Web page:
RESISTANCE MOVEMENT. Fredrik Vejdeland gave a speech for children and adults during the recent Ostara celebration in Sweden’s Nest 2.
Nest 2 arranged an Ostara celebration on Easter weekend with activities for both adults and children, with a particular focus on the latter. It was a full day of events, including festive games, a quiz walk, a sizable buffet and a market selling handicrafts and locally produced food.
“It was the best event of this kind that has been organised in the Nest since Nordic Days 2020,” said Fredrik Vejdeland.
“Well planned, many cultural activities and possibly the tastiest and most well-prepared buffet I have ever eaten.”
Vejdeland gave a talk that was primarily aimed at children. About twenty children were present to listen to what he had to say about Ostara and the origins of Easter.
So both the event and the speech were aimed at children? Why was that?
Yes, exactly. Or rather, children and adults, but with the greater focus on children. I spoke on the theme of the day – Ostara – which is our people’s original Easter holy day. The aim is to strengthen a sense of identity in young children, who have been taught in school that they have nothing to be proud of because of their origins, that all progress comes from abroad and that they are to blame for other people’s shortcomings.
The goal of those in power is to deconstruct our children from a young age; our goal must be to strengthen them and build them up. We can do this partly by telling them about their history, myths and festivals.
Ultimately, it can be said that both the cultural and biological struggles are just as important as the political.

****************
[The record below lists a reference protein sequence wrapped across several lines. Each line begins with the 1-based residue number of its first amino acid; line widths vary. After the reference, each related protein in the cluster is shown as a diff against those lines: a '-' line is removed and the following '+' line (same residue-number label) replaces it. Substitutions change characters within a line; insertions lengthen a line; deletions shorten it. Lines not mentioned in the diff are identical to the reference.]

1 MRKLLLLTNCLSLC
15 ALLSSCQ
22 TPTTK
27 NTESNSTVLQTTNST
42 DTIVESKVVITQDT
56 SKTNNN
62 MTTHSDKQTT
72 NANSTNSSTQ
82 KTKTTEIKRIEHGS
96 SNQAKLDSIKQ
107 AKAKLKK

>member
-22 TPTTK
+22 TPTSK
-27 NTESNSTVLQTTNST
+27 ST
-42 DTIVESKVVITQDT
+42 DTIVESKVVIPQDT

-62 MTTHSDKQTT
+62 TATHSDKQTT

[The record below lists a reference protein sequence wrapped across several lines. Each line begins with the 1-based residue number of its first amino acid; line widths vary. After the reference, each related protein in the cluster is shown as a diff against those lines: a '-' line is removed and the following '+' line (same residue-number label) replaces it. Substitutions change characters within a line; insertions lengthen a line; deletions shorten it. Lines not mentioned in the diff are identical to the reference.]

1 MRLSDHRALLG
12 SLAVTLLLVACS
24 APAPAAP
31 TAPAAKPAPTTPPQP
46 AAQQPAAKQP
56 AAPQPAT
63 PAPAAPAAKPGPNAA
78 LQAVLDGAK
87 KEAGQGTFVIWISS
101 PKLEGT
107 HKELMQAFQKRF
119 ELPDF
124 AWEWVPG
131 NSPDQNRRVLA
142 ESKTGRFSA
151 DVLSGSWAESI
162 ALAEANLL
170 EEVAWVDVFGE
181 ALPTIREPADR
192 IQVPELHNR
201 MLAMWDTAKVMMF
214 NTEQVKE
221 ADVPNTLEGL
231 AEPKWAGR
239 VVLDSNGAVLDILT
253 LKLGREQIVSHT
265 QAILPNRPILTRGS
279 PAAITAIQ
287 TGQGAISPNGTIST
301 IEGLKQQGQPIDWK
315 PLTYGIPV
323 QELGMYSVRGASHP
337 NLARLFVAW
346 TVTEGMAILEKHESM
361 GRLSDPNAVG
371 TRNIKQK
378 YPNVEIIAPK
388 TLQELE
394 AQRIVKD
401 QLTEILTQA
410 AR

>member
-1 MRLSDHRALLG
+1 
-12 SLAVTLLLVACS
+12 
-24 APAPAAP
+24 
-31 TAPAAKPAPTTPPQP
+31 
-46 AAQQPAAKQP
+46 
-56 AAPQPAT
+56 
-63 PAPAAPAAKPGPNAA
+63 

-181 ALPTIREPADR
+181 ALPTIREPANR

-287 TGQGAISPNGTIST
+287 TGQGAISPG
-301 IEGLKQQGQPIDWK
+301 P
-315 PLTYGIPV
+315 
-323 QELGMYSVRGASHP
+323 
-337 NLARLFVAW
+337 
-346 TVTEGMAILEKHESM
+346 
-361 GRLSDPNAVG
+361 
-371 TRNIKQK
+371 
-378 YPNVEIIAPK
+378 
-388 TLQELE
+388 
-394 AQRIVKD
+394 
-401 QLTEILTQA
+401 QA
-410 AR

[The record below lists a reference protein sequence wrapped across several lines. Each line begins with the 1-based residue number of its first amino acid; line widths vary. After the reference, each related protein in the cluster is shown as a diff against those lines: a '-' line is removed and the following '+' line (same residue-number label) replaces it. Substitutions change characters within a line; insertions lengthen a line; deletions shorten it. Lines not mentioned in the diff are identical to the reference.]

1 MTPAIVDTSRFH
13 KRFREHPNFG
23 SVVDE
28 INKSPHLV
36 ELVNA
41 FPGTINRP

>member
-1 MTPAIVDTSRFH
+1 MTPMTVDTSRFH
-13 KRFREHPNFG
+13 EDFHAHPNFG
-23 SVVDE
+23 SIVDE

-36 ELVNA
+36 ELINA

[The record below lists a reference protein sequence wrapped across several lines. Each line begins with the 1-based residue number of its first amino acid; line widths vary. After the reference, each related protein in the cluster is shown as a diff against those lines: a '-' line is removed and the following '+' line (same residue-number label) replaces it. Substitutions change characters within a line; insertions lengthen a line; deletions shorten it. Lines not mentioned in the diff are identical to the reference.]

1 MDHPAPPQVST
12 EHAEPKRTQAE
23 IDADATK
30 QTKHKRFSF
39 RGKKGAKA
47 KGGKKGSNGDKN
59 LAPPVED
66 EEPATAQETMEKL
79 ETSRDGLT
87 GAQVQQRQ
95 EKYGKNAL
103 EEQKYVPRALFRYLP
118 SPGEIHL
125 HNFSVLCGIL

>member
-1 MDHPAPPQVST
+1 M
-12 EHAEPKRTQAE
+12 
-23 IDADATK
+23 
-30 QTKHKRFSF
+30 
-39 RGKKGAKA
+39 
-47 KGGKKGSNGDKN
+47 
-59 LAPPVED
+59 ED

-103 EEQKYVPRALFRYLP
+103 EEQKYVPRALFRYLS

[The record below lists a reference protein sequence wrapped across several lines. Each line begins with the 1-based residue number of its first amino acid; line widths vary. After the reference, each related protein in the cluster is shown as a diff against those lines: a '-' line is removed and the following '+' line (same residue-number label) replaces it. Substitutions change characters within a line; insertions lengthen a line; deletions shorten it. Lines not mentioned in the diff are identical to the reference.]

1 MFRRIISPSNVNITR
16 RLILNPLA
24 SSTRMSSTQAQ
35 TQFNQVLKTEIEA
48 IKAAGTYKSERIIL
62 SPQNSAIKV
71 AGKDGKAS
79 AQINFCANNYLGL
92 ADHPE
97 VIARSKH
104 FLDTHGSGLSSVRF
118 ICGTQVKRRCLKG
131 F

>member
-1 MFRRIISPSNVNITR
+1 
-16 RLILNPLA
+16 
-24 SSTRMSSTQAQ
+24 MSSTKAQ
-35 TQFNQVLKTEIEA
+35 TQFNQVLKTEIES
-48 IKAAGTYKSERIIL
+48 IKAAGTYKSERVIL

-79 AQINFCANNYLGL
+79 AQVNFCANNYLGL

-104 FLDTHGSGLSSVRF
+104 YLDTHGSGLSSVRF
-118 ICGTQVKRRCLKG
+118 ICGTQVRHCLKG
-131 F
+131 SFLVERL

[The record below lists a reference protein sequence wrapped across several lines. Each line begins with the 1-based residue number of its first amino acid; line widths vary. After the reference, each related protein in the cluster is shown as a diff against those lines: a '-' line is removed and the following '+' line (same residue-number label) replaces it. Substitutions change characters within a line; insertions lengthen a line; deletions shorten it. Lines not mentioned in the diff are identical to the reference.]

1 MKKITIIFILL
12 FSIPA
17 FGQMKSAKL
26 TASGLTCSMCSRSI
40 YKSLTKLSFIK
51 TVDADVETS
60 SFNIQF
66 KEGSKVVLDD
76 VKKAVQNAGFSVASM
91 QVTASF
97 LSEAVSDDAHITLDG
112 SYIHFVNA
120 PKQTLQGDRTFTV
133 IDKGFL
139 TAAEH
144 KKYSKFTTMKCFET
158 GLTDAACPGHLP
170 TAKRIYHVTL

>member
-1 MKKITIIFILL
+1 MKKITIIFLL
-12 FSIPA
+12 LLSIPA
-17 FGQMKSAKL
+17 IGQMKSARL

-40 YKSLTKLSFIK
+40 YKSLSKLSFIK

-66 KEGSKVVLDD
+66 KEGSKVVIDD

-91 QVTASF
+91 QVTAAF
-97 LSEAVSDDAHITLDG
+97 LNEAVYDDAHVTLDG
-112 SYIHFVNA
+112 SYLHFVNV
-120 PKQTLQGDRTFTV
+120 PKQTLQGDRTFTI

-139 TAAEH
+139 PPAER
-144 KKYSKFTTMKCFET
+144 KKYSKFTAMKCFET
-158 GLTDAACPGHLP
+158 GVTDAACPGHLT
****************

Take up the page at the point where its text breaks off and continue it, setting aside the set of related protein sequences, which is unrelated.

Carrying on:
So what was the talk about more specifically?
I talked about the four major holy days in the four seasons of the year – Midsummer, the autumnal equinox, Yule and of course Easter – and why these were important to our ancestors. Easter, or Ostara, is the holy day upon which we celebrate the return of the sun and can sow and grow crops again. Ostara is a Germanic goddess of spring, probably connected to our own Nordic goddess Freya, who is a symbol of the sun and fertility and was celebrated with large fires and dances. I also talked about the Easter Hare, Easter eggs and Easter witches and what they signify.
I used several sources, but the most helpful was Jacob Grimm’s work Teutonic Mythology, which I have in its English translation. Grimm had a lot to say about Easter witches, which he described as “radiant mothers” and “maidens clothed in white”, who danced around the sacred fires on Ostara and were then subjected to a campaign of vilification and persecuted for refusing to stop celebrating the old holy day.
What I wanted to highlight above all else was our ancestors’ celebration of nature and the sun, family and people.
How was it giving a speech for children?
Difficult, but fun! When the audience consists of young children, older children, teenagers and adults, it’s hard to find a level that allows you to speak to everyone. I revised the speech several times to avoid talking too long or using overly advanced words, while also ensuring it wasn’t too childish or dumbed down. I tried to use a little humour and refer to a few things children know about, such as Snow White and Cinderella when I was talking about Grimm’s interpretations. I’m pretty satisfied because no one fell asleep, and both the children and adults seemed to be receptive to it. However, I noticed it was a little too advanced for the young children, so I hope we can recruit a good storyteller for the smallest of those among us in the future.
Will there be more activities for children?
Yes, the idea is to hold four big celebrations during the year, with Midsummer being the second. My goal is to give talks at all of these festivals. To those reading this who want to take part, it’s something I really recommend. There will be good food, pleasant company and activities in the true Nordic spirit.